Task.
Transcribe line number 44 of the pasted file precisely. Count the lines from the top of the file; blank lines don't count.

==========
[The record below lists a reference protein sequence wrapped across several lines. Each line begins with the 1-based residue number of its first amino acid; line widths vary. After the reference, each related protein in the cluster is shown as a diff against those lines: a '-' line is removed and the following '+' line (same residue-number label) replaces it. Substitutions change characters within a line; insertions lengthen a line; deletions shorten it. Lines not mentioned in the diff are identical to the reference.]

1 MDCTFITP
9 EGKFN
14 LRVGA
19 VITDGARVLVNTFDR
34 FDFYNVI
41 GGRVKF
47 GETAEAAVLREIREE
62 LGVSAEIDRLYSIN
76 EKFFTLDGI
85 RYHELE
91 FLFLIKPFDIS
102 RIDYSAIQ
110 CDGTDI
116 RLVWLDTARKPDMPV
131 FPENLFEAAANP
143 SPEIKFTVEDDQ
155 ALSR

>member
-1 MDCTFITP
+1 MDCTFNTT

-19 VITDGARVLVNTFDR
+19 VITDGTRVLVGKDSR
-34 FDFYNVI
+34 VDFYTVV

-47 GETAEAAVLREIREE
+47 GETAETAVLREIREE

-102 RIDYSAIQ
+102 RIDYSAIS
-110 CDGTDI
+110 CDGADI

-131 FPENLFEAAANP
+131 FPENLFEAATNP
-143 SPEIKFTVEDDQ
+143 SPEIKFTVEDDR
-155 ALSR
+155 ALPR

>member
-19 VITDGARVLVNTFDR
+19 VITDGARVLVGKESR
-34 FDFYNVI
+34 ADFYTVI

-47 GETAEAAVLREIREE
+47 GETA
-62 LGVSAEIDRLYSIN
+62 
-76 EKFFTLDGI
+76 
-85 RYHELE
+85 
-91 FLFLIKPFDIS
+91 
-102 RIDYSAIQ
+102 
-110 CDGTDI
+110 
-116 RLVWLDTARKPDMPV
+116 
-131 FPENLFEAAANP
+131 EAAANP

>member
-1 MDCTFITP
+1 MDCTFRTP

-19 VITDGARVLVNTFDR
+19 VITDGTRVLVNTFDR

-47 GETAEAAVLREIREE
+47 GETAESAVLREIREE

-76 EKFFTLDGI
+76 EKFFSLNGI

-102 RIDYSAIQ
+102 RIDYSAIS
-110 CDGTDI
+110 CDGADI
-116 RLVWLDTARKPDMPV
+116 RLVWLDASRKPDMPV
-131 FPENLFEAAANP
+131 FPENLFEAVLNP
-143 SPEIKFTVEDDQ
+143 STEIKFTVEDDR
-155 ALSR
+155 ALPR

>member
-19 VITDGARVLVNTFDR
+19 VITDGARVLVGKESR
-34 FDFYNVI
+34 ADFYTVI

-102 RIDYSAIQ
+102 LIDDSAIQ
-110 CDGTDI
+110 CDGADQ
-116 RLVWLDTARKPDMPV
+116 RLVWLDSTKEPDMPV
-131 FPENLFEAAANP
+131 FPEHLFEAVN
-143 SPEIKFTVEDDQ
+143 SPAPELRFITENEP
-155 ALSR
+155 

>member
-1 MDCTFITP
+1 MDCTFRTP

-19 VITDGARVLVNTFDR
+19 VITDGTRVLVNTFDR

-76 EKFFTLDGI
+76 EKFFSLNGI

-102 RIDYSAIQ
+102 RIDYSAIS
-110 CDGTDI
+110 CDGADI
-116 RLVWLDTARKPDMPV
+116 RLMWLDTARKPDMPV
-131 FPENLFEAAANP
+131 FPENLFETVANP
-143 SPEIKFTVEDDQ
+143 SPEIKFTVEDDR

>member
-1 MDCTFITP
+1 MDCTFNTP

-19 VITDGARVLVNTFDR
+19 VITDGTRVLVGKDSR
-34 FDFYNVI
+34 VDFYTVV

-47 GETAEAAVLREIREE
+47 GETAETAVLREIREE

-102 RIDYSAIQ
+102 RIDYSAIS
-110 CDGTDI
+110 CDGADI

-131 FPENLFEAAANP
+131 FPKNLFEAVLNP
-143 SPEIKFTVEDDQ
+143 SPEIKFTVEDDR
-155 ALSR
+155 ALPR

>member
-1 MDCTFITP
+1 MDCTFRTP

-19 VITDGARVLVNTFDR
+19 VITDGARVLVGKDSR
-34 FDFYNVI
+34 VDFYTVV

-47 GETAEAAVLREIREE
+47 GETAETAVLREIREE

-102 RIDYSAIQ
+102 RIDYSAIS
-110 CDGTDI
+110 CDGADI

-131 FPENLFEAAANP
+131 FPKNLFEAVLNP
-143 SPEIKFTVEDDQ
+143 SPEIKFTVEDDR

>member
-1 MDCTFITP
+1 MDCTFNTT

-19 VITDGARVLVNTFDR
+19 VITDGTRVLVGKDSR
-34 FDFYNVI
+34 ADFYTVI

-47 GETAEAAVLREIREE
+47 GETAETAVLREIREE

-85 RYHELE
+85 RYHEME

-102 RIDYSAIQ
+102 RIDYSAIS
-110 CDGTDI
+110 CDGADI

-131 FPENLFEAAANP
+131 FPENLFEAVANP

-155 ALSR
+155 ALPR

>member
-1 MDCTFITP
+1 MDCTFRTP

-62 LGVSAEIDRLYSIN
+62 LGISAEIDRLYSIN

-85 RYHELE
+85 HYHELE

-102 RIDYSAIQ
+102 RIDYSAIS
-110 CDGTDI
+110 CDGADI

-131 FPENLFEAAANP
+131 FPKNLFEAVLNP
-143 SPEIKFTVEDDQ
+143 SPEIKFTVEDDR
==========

+47 GETA